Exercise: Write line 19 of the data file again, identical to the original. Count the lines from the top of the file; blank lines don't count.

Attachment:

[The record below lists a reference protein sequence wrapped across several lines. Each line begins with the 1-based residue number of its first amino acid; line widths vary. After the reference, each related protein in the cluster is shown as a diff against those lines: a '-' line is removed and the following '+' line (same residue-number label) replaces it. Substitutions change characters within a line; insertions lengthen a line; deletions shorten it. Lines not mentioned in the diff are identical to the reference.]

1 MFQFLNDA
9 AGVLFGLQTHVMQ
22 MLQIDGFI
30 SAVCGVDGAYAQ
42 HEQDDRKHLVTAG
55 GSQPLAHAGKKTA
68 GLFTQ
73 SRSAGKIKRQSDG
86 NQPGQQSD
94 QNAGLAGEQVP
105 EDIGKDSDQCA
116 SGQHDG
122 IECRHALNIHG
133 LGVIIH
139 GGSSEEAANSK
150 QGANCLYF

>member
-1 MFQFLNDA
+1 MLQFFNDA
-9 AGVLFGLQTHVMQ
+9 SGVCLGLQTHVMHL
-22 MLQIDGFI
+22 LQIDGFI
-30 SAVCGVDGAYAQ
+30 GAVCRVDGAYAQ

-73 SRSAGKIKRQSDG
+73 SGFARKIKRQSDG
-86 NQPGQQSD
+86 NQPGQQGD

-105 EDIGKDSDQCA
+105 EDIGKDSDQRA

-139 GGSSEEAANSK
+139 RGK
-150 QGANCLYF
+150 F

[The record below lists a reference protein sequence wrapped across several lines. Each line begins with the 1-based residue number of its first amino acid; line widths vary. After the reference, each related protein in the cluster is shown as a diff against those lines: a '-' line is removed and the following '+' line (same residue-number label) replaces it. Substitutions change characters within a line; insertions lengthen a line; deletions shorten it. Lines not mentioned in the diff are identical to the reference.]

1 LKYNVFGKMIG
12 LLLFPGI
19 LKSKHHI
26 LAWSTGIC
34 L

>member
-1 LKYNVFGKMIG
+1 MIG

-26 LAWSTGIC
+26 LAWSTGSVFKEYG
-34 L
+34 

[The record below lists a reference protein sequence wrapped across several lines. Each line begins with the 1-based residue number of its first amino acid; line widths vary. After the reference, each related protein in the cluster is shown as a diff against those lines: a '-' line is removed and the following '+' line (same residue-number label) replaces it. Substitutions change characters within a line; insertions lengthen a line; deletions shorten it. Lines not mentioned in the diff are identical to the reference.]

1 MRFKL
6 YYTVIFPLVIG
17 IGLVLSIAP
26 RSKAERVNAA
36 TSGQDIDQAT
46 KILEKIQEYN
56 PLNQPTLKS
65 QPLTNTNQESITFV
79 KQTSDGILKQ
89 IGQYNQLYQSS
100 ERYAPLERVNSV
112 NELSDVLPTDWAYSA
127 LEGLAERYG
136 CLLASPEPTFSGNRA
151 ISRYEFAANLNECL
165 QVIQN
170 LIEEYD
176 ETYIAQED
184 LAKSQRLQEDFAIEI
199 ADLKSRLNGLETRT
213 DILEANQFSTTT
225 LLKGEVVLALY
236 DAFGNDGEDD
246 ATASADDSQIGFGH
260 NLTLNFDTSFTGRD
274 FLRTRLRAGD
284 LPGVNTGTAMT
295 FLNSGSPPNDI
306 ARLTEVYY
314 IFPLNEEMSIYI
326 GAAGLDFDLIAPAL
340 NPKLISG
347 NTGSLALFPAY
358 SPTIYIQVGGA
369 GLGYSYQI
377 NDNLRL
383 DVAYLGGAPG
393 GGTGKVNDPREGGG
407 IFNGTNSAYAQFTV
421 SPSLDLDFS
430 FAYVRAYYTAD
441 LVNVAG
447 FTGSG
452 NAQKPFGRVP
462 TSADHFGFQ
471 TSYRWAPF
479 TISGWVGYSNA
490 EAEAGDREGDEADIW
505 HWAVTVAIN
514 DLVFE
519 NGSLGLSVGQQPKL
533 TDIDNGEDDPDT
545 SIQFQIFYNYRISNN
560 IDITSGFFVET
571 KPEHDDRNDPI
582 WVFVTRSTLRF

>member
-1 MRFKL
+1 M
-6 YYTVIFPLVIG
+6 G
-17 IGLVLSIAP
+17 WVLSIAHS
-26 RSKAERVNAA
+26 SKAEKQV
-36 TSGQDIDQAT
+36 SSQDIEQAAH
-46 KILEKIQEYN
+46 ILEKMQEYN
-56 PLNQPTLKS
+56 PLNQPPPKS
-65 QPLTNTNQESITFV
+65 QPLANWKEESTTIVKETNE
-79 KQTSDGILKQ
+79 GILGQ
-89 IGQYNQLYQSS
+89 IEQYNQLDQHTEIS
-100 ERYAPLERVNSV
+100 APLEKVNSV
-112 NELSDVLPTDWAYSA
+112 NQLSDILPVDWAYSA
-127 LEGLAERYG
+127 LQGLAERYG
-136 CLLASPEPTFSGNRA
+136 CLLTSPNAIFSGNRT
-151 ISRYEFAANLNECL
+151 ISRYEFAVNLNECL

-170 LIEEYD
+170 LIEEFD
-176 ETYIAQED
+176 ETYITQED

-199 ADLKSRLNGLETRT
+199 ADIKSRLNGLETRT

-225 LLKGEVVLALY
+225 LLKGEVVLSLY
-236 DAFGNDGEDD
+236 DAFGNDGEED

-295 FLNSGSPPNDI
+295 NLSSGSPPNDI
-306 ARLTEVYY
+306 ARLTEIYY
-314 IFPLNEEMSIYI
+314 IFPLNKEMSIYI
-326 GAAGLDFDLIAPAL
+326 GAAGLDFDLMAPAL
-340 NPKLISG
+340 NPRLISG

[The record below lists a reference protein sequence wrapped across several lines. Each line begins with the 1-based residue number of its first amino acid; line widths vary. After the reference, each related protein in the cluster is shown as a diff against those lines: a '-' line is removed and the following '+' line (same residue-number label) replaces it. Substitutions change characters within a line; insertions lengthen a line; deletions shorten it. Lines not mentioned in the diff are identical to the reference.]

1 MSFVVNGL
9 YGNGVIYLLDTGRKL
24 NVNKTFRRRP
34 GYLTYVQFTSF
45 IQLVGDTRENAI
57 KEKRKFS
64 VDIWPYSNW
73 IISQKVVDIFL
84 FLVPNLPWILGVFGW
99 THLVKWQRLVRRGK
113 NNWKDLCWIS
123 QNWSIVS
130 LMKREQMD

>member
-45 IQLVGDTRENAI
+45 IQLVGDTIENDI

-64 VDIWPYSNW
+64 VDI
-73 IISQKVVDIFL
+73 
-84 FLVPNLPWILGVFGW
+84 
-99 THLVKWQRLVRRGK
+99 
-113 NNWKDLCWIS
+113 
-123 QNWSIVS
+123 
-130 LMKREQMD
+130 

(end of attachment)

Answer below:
-1 MFQFLNDA